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Family Business Roundup: Blue Bell, Dassault Aviation, Holcim, and VW

Blue Bell Creameries recall all products due to listeria; Dassault Aviation secures $7.1 billion deal; and Holcim profit up after stake sale

Blue Bell Creameries recall all products due to listeria

Texas-based ice cream maker Blue Bell Creameries, operated by the Kruse family, recalled all of its products this week after a potentially fatal foodborne illness was discovered in its products. 

The move is the most recent in a string of recall announcements by the 108-year-old company, which has been linked to an outbreak of listeria. Experts believe their ice cream may have caused three deaths since 2010.

Blue Bell CEO Paul Kruse said: “We are heartbroken about this situation and apologise to all of our loyal Blue Bell fans and customers.”

Listeria monocytogenes is a genus of bacterium that causes the infection listeriosis, which primarily affects pregnant women, according to The US Centres for Disease Control and Prevention.

Blue Bell Creameries was founded in 1907 in Brenham, Texas and reported sales of $489 million in 2014.

Dassault Aviation secures $7.1 billion deal

French aerospace company Dassault Aviation will sell at least 24 Rafale combat jets to Qatar in a deal that is estimated to be worth $7.1 billion.

The upcoming contract, which was announced by Dassault on 30 April, will be signed in Doha during a visit by French President François Hollande next month. 

The news hits just two weeks after a multi-billion-dollar deal to supply India with 126 planes was scrapped.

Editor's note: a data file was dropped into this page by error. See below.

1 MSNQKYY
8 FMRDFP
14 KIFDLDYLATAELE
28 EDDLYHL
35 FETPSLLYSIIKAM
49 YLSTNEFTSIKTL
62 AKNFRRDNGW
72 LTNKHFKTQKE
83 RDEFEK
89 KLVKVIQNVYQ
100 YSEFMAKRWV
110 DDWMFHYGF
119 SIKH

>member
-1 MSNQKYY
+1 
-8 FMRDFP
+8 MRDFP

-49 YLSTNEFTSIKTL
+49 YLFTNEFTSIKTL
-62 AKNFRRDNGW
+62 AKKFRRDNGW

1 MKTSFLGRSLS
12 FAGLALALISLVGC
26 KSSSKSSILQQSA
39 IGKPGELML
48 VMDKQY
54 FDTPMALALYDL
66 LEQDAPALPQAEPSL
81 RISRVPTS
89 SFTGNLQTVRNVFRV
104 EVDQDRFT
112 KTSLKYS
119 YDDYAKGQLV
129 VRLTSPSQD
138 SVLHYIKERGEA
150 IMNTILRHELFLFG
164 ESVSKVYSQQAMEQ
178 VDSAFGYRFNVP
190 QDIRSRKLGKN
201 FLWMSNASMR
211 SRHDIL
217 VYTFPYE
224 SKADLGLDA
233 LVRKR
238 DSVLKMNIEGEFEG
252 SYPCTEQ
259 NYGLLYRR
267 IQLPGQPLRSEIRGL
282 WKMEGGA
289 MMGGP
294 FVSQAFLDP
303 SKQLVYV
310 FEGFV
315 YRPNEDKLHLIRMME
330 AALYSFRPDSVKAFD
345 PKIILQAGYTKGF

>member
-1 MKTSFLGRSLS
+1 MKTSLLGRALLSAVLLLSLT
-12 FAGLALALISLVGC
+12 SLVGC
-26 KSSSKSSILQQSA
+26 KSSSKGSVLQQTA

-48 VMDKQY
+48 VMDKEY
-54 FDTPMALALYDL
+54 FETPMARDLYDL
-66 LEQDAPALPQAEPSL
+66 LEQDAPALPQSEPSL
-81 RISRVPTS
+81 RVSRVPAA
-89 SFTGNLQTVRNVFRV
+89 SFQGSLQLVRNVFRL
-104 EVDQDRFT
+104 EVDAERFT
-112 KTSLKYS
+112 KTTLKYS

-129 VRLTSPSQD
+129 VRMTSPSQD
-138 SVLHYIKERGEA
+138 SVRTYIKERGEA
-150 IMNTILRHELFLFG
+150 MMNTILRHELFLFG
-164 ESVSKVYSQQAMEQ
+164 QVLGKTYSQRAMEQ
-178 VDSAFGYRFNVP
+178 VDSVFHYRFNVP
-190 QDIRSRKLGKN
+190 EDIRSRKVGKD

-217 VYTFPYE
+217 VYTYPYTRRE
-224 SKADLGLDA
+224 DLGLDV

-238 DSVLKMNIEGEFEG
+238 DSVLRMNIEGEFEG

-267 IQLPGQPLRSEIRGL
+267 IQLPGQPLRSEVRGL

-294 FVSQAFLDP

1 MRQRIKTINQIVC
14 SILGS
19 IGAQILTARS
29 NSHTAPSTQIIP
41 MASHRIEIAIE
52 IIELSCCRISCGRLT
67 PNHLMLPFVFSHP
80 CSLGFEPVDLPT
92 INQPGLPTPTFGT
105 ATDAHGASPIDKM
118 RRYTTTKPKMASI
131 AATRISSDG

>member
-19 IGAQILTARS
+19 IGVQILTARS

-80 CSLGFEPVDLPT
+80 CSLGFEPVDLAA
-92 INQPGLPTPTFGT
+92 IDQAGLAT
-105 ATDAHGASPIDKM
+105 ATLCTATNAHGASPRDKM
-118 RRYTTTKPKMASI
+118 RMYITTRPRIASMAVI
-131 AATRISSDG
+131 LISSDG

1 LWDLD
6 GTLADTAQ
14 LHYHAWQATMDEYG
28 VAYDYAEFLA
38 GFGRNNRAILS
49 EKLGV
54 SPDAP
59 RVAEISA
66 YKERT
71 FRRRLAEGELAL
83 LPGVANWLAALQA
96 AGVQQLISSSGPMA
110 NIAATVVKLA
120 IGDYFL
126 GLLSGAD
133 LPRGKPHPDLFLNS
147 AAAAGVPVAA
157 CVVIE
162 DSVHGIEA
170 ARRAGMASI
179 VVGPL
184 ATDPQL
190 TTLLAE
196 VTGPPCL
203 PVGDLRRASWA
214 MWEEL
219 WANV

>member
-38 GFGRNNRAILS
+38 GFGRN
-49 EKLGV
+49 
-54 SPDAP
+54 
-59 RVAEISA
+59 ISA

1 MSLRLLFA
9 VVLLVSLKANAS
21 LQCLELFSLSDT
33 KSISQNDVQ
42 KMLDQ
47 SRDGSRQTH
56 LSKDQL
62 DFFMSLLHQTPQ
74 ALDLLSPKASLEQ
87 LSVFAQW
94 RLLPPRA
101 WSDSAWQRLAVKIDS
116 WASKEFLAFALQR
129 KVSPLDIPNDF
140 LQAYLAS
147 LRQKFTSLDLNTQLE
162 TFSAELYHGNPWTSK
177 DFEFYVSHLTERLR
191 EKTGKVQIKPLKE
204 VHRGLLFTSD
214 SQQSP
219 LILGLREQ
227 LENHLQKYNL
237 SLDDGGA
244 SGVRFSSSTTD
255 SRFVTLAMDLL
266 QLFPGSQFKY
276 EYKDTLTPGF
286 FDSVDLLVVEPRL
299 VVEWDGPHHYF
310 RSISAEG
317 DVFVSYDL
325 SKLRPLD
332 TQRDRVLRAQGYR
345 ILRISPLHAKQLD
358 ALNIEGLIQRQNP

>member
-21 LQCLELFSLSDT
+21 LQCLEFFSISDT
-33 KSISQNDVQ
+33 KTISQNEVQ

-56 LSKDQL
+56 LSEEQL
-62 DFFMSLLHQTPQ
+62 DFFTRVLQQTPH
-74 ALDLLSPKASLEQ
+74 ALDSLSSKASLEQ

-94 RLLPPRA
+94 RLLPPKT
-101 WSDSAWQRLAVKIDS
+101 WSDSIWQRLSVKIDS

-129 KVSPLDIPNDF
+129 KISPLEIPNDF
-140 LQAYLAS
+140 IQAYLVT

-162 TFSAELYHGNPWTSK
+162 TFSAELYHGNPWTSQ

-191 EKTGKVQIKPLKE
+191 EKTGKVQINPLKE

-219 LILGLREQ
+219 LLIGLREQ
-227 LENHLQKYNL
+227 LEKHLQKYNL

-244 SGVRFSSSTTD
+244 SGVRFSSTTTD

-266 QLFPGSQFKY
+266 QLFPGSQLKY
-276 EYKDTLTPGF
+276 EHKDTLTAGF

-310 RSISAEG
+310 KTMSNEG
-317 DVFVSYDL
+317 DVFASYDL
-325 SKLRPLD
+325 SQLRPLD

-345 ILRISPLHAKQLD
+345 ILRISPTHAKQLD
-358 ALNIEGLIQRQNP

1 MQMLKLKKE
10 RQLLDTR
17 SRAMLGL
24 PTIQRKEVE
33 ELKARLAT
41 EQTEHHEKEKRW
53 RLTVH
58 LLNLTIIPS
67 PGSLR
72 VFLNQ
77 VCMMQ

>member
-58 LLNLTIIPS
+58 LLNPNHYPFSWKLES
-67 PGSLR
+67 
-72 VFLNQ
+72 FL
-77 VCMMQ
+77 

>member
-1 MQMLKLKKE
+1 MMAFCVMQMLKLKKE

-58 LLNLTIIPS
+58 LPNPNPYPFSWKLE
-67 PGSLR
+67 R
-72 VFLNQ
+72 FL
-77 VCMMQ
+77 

Dassault, which is 55% owned by the eponymous family and is in the second generation, has been hit by a decline in business-jet sales in recent years. The firm posted sales of $3.6 billion in 2014.

Holcim profit up after stake sale

Swiss family-owned cement maker Holcim reported a surge in first-quarter earnings this week after the sale of its stake in a Thai company boosted performance.

The news comes ahead of a crucial shareholder vote on its $46 billion union with French competitor La Fafarge which nearly fell apart last month due to rivalries between key Holcim and Lafarge figures.

Jona-based Holcim posted profit for the three months ended 31 March 2015 of CHF310 million ($329.8 million), up from CHF80 million in the same quarter a year earlier, according to the Wall Street Journal.

Holcim, which is owned by the Schmidheiny family, posted net sales of around CHF19 billion in 2014.

VW boss Ferdinand Piech quits after power struggle

Volkswagen chairman Ferdinand Piech has stepped down after a secret plot to oust non-family chief executive officer Martin Winterkorn.

The 76-year-old, who is a grandson of VW Beetle creator Ferdinand Porsche, had wanted to trigger a leadership change before stepping down from the firm but the board backed Winterkorn in a 5-to-1 vote. He had been chairman for 20 years.

Whether Piech now sells his 13.2% stake in the company (likely to other members of his family) or holds on to it and exerts influence behind the scenes remains up for debate.

During his tenure Piech reversed losses of over $1 billion in 1993 to a $2.6 million profit, in the process going on an acquisition spree of brands such as Bentley, Lamborghini and Bugatti.

The Piech family owns 51% of VW. The German carmaker posted revenues of €197 billion in 2013.


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